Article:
Several weeks ago Aerie, a subsidiary of American Eagle Outfitters, launched a series of videos that they described as a body positive approach to marketing men’s underwear. I was excited to see them making their work more inclusive, I even have a half-finished blog in my drafts about it.
Unfortunately that draft will never see the light of day because, before I was able to finish it, they put out a press release saying that the whole thing was …get a load of this… an April Fool’s Day Prank.
The brand reveals today its #AerieMAN campaign, featuring a mix of quirky characters of different sizes and personalities sharing “real life” stories in their skivvies, was all in good fun to parody the #AerieReal campaign by Aerie, a leader in body-positive marketing.
Let me take a stab at translating this from Asshole to English:
The brand reveals today that we are not anywhere close to being leaders in body-positive anything, but we are willing to use the concept (and plus size male models) to forward our brand, though of course the idea that we would actually market using men of diverse sizes is so ridiculous that we think it’s hilarious that anybody believed this. #AerieRealBigotry #AerieNoFatDudes
What Aerie is actually planning to do is stop retouching their (sterotypically sized) models. That’s not a bad thing, it’s some progress, but why announce that progress by pointing out the major progress that you could have made, but didn’t.
Almost unbelievably, it gets worse. It turns out that at least one of the models in the campaign wasn’t in on the joke. Blogger/model Kelvin Davis told Buzzfeed that he was never told that it was a “parody.”
We were asked questions about male body image and those were our responses. Everything I said was heartfelt from a place we all can relate.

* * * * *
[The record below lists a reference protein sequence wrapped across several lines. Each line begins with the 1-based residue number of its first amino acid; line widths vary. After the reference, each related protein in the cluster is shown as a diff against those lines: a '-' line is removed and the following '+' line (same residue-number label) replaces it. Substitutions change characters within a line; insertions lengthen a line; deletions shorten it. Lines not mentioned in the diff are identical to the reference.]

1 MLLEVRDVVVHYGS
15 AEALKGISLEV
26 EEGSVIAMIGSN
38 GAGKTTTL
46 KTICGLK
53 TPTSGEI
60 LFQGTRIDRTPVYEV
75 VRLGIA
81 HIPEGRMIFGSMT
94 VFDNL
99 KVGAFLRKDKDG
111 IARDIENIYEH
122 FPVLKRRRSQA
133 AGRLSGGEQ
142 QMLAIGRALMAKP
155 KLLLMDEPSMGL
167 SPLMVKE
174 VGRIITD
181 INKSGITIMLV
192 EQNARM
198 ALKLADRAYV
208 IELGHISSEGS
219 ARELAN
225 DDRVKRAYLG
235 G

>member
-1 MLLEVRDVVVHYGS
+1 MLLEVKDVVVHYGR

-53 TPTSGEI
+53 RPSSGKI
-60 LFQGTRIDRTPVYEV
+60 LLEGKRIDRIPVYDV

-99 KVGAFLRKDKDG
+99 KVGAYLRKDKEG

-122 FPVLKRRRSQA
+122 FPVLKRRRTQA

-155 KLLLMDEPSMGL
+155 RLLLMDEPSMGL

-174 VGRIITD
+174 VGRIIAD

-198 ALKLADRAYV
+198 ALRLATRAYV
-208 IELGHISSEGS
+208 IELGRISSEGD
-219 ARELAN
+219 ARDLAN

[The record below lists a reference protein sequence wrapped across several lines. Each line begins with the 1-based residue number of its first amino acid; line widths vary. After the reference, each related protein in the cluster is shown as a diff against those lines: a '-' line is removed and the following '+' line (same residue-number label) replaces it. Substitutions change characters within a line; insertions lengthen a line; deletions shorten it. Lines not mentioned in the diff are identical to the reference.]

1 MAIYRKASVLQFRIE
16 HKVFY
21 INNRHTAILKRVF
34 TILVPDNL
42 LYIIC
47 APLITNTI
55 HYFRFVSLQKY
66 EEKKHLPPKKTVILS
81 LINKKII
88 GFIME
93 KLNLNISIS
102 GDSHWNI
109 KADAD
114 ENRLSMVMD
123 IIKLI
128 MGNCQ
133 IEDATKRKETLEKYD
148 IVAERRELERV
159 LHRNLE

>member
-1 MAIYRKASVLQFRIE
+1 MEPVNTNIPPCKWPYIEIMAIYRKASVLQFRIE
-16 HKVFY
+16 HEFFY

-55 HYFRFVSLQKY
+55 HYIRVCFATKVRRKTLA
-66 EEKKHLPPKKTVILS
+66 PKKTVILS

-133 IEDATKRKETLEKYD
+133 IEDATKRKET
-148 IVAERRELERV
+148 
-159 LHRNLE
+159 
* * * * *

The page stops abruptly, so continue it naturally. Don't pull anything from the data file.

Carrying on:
I have had people in the body positivity community upset with me about this whole thing. My part and contribution to the project was 100% authentic and real.
My stance and advocation for body positivity has never been a joke. What I represent is 100% authentic.
So not only is American Eagle willing to promote their brand using what amounts to a fat joke, they are willing to hurt the brand of the models they lied to in order to do it. I guess since they think that body positivity is a joke, they think that these guy’s careers are a joke as well.
Happily, Kelvin has not been deterred from his work by American Eagle’s shitty behavior:
I represented male body positivity before the #AerieMan campaign. I represent male body positivity after the #AerieMan campaign.
I can only hope that the positive response that they got to their campaign to use diverse bodies will help American Eagle realize that body diversity is a real opportunity and not a cheap joke. Until then, I’ll continue to treat American Eagle like it’s a parody of a clothing brand – something to laugh at, but never to buy from.
EDIT: Thanks to reader Jenni for pointing out that another model who was part of the campaign has also spoken out against the way it was handled. You can read his excellent statement here!
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